I have a dream. I have a dream that one day people won’t hate each other.
I have a dream that, someday, upon the West Texan soil, the Lakes of Minnesota, the hillsides of the Carolinas, the peaks of Colorado, the foothills of Alabama and the shores of Sandy Hook, Connecticut, that we will all share the blessed bread of friendship.
I have a dream that someday we Americans will actually grow to like each other again.
I have a dream that one day the tenderness of humankind will not only be demonstrated in the public forum, but within the walls of the home, within our schools, and on our phosphorus blue-lit phone screens.
I have a dream that people will someday listen to one another, no matter how uncomfortable it might be. I have a dream that all who oppose one another will—and I know this is possible—find a common ground.
I have a dream that our children will forgive us our sins, as we forgive those who root for the wrong football team.
I have a dream that someday all gasoline-pump card readers will accept my debit card without computer error.
I have a dream that my internet service provider will stop experiencing mass outages approximately every six minutes, especially during extra innings. Spectrum Internet, I’m looking at you.
And I have a dream that someday you will only need one password for all your internet accounts, instead of 2,731 passwords, each of which must contain at least 14 characters, one uppercase letter, six numerals, a special character, and the blood of a nanny goat sacrifice.
I have a dream that, one day, less American children will want iPhone 13s and more kids will want Crayola 64s. I have a dream that video games will be less important than building forts.
I have a dream that kids will once again embrace their heaven-sent right to attach baseball cards to their bicycle spokes.
I have a dream that someday God’s name will not be used as a weapon.
I have a dream that the 17 million children who face daily hunger in America—6 million more than before the pandemic—will eat supper tonight.
I have a dream that someday the 450,000 foster kids in the U.S. will know, without a doubt, that someone wants them.
I have a dream that one day, in the near future, the 1,752,735 people in America who are diagnosed with cancer each year will be cured by science.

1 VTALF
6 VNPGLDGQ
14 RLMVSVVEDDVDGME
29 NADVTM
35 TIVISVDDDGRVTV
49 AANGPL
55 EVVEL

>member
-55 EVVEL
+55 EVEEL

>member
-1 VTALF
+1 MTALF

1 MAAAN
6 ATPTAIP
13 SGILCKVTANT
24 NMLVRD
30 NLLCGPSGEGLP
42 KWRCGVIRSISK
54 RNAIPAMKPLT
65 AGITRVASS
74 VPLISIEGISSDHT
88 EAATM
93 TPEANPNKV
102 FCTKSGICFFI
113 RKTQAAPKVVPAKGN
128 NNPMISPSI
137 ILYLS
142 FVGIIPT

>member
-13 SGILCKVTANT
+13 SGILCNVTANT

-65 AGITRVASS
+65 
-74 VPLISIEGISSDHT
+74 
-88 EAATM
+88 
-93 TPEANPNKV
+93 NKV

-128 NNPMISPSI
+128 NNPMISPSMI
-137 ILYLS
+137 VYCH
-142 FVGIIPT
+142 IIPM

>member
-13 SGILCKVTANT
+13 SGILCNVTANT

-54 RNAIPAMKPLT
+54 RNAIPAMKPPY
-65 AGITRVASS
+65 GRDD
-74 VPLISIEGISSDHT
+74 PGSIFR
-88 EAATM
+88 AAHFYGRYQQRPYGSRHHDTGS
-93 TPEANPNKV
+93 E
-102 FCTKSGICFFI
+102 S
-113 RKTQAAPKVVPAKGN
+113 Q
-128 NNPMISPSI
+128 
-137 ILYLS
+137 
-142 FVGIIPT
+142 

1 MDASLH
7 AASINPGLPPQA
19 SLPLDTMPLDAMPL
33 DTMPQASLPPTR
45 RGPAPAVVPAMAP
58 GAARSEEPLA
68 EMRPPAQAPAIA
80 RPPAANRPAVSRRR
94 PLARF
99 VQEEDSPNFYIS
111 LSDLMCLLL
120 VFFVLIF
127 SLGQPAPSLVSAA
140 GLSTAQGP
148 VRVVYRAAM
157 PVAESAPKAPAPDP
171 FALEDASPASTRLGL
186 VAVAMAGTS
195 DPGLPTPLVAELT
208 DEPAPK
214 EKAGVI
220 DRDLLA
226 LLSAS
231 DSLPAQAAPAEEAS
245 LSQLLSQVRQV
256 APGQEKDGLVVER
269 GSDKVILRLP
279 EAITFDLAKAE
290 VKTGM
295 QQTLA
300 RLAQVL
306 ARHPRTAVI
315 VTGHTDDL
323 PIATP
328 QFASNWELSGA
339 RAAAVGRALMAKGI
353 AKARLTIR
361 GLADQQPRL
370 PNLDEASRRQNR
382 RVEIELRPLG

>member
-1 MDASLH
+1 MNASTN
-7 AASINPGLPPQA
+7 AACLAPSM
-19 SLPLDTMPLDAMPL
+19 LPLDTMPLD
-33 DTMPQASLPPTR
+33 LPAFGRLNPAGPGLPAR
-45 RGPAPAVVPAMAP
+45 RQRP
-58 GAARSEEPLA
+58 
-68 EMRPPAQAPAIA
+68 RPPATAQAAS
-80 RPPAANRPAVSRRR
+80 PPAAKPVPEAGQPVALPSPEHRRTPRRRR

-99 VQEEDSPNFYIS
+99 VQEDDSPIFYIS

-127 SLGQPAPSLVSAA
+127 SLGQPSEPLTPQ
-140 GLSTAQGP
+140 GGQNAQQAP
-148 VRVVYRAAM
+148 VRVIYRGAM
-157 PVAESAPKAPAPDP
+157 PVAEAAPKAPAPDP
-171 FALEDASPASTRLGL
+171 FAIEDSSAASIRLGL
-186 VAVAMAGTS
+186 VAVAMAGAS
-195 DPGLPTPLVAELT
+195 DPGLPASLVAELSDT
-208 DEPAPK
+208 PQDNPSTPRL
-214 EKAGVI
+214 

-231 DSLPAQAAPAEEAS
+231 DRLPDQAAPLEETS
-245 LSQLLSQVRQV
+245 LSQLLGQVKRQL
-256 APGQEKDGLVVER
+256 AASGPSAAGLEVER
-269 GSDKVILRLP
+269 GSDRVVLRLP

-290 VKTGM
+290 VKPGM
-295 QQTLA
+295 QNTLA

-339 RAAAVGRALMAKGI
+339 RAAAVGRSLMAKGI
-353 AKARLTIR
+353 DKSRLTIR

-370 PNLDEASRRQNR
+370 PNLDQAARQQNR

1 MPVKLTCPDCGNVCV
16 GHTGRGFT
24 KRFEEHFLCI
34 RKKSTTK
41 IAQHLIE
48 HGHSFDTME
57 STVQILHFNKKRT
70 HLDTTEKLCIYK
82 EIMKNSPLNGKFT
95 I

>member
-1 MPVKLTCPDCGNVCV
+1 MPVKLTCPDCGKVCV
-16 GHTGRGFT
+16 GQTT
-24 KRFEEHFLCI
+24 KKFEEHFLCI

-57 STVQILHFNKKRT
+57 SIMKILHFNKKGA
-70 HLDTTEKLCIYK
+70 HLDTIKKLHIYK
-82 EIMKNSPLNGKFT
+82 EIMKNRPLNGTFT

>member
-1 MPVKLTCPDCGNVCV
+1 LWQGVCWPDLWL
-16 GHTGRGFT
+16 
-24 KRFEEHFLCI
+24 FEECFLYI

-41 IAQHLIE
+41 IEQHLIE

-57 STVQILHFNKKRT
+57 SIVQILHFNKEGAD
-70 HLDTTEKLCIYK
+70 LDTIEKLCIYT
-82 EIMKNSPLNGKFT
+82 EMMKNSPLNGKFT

I have a dream that the 800,000 who die from suicide each year will choose to live, and choose a life of meaning. I have a dream that each one out of five Americans who suffers from mental illness might find relief for their troubled minds, and rest for their browbeaten souls.
I have a dream that someday the 630,505 people who get divorced annually will learn to love without condition, listen more than they talk, and above all, put the toilet seat down.
I have a dream that one day art will be the means by which a person intelligently expresses oneself instead of The Comment Section.
I have a dream that someday men and women will not be judged by the color of their skin, or by their level of education, or by their bank account balance, or by the God they worship, or by the spouse they choose, or by their culture of origin, or by the party with which they are affiliated, or by the ideas they hold dear, but by the content of their character and the quality of their heart.
I have a dream that someday the 57 nations in this world who are not free; who are riddled with violence, totalitarian governments, poverty, murder and crime, will find their freedom. And, Lord, may they find it soon.
I have a dream that freedom from hatred and sorrow and ignorance and apathy will ring from all global villages and hamlets, from every state, every county and every city, to speed that day when all God’s children, Black men and white men, Jews and Gentiles, Protestants and Catholics, addicts and angels, preachers and prostitutes, will be able to join hands and sing in the words of the old spiritual: “Free at last. Free at last. Thank God almighty, we are free at last.”
I wish it were more than just a dream.